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King of the planets will propel probe to Pluto

Posted: February 27, 2007

In this artist's rendering, New Horizons soars past Jupiter as the volcanic moon Io passes between the spacecraft and planet. Credit: Johns Hopkins University Applied Physics Laboratory/Southwest Research Institute (JHUAPL/SwRI)
A NASA probe tasked with exploring the furthest reaches of the solar system will receive a boost in speed from Jupiter early Wednesday as it flies more than one million miles from the giant planet.

NASA's $700 million New Horizons spacecraft was launched last January, and the piano-sized voyager sped past the Moon's orbit just nine hours after blastoff. Thirteen months later, the probe has arrived at the solar system's largest planet.

"We've checked out our spacecraft, checked out our payload, and flown almost half of a billion miles across our solar system," said Alan Stern, New Horizons principal investigator from the Southwest Research Institute.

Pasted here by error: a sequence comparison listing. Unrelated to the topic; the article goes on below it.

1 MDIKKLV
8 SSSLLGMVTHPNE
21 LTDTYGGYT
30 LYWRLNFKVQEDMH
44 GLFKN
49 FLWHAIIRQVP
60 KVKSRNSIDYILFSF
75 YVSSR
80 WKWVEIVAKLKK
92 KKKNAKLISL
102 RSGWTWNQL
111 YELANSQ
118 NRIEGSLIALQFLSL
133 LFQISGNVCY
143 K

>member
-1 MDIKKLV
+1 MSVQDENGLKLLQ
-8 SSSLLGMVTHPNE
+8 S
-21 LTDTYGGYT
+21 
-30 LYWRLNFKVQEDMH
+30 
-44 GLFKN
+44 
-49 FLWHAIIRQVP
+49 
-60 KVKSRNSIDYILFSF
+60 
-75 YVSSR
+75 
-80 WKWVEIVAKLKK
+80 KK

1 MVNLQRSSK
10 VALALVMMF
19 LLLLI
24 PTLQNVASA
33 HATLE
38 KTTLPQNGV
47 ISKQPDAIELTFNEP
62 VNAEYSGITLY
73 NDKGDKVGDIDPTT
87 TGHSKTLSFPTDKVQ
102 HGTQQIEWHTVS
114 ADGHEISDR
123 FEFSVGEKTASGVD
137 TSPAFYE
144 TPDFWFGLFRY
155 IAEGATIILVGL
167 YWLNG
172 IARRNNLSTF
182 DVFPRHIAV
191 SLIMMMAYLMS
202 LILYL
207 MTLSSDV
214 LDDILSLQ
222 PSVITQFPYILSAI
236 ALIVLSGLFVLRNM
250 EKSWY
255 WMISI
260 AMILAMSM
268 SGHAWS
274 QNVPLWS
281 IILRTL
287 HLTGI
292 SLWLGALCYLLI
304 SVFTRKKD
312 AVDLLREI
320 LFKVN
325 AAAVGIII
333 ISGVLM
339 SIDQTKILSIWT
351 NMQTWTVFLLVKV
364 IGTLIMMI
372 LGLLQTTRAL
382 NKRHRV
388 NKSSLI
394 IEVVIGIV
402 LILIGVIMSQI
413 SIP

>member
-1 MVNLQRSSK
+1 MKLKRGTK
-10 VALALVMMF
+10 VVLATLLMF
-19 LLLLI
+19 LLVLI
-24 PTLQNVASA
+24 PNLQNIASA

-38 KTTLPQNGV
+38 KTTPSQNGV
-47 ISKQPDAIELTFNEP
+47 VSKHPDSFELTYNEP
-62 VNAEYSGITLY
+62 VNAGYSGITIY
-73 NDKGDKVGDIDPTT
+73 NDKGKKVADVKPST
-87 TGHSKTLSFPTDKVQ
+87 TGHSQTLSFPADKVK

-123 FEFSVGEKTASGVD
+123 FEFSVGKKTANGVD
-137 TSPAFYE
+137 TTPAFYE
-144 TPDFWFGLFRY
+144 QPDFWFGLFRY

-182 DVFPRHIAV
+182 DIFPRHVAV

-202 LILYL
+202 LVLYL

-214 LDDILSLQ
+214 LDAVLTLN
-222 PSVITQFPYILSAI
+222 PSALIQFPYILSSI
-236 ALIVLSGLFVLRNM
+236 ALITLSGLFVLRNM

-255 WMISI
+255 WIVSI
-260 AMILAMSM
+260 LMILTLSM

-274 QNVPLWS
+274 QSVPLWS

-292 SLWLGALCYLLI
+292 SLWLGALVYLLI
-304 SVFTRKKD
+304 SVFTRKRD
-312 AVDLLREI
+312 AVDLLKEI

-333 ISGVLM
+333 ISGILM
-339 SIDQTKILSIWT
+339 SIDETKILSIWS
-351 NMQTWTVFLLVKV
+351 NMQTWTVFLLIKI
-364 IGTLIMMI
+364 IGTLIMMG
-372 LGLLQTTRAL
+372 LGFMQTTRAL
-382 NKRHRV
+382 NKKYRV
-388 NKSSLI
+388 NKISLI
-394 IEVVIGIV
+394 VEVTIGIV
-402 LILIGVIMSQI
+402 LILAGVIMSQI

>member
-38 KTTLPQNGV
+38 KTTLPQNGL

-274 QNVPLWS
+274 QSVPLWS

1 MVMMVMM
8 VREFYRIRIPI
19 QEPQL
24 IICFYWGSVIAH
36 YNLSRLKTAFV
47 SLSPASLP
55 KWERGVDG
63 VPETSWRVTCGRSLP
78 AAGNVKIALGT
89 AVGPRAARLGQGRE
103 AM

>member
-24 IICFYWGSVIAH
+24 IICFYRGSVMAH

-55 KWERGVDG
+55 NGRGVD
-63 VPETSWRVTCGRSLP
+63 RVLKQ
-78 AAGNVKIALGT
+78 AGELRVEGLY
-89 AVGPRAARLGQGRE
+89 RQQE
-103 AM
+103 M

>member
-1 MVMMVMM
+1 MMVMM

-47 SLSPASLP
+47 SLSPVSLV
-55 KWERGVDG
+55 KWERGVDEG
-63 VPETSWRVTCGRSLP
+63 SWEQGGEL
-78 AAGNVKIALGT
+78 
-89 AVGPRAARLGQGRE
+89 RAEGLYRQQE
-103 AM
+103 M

New Horizons will slingshot around Jupiter at about 0543 GMT (12:43 a.m. EST) Wednesday, passing about 1.4 million miles from the planet's center. The path takes the probe just outside the orbit of Callisto, the outermost of Jupiter's four largest moons.

"We have a very narrow window in space that we have to hit," Stern said. "It's about 500 miles across, and we have to hit it from 500 million miles away."

New Horizons should avoid being exposed to the harsh radiation environment around Jupiter because it is flying far enough away from the planet, said Glen Fountain, the mission's project manager.

"By flying very close, we expect to get a kick and have it fling us outward towards Pluto at an even greater speed," said James Green, acting director of NASA's planetary science division.

Jupiter's gravity will send the 1,000-pound probe on an arcing path toward the outer solar system, where it will reach Pluto in July 2015. New Horizons should receive a speed boost of about 9,000 miles per hour from the flyby.

Pluto is a long, long, long way away, so we've asked a planetary friend - Jupiter - to help us out," Green said.